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Empowering SMEs with Islamic Finance

November 29, 2018 • Responsible Finance, World Development

By Danis Nurul Yunita and Nur Dhani Hendranastiti

The success story of SMEs in Indonesia began to attract public attention from their strength during the financial crisis in 1998. However, their true potential has not yet been fully actualised due to their difficulty in securing financing from conventional banking. The authors argue that Islamic banks can play a key role on the provision of instruments and capital SMEs need in order to grow, and create a better wealth distribution in the society at large.

 

Small Medium Enterprises (SMEs), in many countries, act as the backbone of development with great socio-economic significance. Their contribution to the socio-economic development was channelled through the reduction of unemployment numbers, the improvement of economic stability and the growth of real income per capita. Even though SMEs have many advantages, they are constrained by a number of factors, including lack of human resources, skills, training and difficulty in accessing formal credit.1  Indeed, those obstacles have hampered SMEs’ ability to realise its potential and getting developed.  This article attempts to explain the availability of Islamic financial institutions and how it has been putting their efforts in accommodating the financing needs of SMEs. Using survey data collected by Central Bank of Indonesia, consisting of 4,752 SMEs, this article also provides characteristics of SMEs, and how supporting them can affect their ability to obtain financing from Islamic financial institutions.

The success story of SMEs in Indonesia began to attract public attention from their strength during the dark ages of Asian financial crisis in 1998. At that time, SMEs contributed to employment growth and steady decline in poverty rate.2 In addition, SMEs have higher contribution towards economic growth compared to large enterprises, due to SMEs’ independency from formal market and credit, implying that they have the flexibility to respond to any changes compared to the large enterprises.3 Statistically, Indonesia Ministry of Cooperatives and SMEs acknowledged that SMEs have been contributing for approximately 58% of national GDP as well as a significant 97,16% to job creation.4

 
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About the Authors

Danis Nurul Yunita is currently pursuing a Master Degree in Islamic Finance and Management, Durham University. Her research interest areas are Islamic Banking, Microfinance, Islamic Accounting and Islamic Management.

 

Nur Dhani Hendranastiti is currently pursuing her PhD in Islamic Finance in Durham University after obtaining an MSc in Islamic Finance from Durham University and BSc in Economics majoring in Financial Management from Universitas Indonesia. Her research interests are in the fields related with Islamic finance, sustainable development, and SMEs.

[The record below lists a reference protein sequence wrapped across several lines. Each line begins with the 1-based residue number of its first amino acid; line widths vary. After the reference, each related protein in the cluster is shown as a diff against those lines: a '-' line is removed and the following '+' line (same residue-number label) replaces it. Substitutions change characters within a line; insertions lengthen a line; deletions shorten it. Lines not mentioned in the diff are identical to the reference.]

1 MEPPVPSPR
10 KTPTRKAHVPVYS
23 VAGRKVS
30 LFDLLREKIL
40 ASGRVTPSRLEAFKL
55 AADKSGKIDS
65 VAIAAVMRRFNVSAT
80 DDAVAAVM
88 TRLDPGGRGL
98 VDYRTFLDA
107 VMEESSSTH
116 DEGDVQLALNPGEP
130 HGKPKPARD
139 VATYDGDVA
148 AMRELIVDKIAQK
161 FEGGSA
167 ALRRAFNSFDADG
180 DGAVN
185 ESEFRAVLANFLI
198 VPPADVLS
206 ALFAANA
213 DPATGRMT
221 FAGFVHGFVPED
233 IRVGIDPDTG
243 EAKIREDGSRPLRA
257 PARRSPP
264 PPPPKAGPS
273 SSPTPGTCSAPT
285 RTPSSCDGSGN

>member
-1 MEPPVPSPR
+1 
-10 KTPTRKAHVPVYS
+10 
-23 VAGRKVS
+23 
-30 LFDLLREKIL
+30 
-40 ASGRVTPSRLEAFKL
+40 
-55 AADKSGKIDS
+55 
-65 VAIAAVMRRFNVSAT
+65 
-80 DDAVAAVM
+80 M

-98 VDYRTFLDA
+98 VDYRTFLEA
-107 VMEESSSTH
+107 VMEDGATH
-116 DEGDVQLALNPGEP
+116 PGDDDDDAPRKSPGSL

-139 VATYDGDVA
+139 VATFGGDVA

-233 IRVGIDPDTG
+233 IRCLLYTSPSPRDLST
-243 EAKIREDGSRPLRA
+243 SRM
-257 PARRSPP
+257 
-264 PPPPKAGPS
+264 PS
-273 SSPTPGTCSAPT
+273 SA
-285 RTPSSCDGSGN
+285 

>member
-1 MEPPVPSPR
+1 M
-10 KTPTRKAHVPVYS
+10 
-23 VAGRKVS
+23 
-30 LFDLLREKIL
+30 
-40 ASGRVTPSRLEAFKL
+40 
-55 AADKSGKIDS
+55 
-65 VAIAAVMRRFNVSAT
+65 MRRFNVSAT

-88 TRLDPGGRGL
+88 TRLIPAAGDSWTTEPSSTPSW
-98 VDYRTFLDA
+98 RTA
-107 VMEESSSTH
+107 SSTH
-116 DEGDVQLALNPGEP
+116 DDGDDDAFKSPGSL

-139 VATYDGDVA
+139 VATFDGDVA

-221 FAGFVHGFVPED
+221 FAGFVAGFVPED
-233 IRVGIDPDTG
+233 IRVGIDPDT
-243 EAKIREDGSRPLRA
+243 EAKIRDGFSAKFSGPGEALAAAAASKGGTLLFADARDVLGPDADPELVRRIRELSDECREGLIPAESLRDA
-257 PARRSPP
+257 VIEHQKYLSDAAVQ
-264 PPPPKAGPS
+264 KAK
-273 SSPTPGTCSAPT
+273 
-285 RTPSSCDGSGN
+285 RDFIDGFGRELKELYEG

References

1. Beck, T. and Demirguc-Kunt, A. (2006). Small and medium-size enterprises: Access to finance as a growth constraint. Journal of Banking & finance, 30(11), pp.2931-2943

2. Nurhalim, Y. (2014). Reforming Small and Medium Enterprises (SMEs) in Indonesia: Proposal of a New Legal Entity. Thesis International Business Law. Tilburg University.

3. A. Berry, E. Rodriguez and H. Sandee (2001), “Small and Medium Enterprise Dynamics in Indonesia”, Bulletin of Indonesian Economic Studies, Vol. 37, No. 3, pg. 363-384.

4. Dipta, I. (2017). Indonesia SME Strategy, Ministry of Cooperatives and SMEs. Presentation on ILO/OECD Workshop. Jakarta.

5. International Finance Corporation. (2017). Msme Finance Gap. Assessment Of The Shortfalls And Opportunities In Financing Micro, Small And Medium Enterprises In Emerging Markets. Washington, D.C, p.52.

6. Baas, T. and Schrooten, M. (2006). ‘Relationship Banking and SMEs: A Theoretical Analysis’. Small Business Economics, 27(2-3), pp.127-137.

7. Central Bank Indonesia (2016). Perkembangan Kredit UMKM dan MKM Des 2016. Available at: https://www.bi.go.id/id/umkm/kredit/data/Pages/Data-Kredit-UMKM-Desember-2016.aspx

8. Hainz, Christa; Nabokin, Tatjana (2013) : Measurement and Determinants of Access to Loans, CESifo Working Paper, No. 4190, Center for Economic Studies and Ifo Institute (CESifo), Munich

9. Hasanah, A., & Yusuf, A. A. (2013). Determinants of the Establishment of Islamic Micro Finance Institutions: The Case of Baitul Maal wa Tamwil (BMT) in Indonesia. Retrieved from http://www.ceds.fe.unpad.ac.id

10. Dewanti, D. S. (2013). Prop Poor Strategies Using Sharia Microfinancing in Indonesia: Case Study of Baitul Maal Wat Tamwil (BMT). JESP: Jurnal Ekonomi & Studi Pembangunan, 14(1), 1–8.

11. Nazirwan, M. (2015). The Dynamic Role and Performance of Baitul Maal Wat Tamwil: Islamic Community-Based Microfinance in Central Java. Victoria University.

12. Nasution, R. E. F., & Ahmed, H. (2015). Outreach and Profitability Trade-off: Does Synergy between Islamic Banking and Islamic Microfinance Institutions Matter? Indonesian Capital Market Review, 7(2), 57–73.

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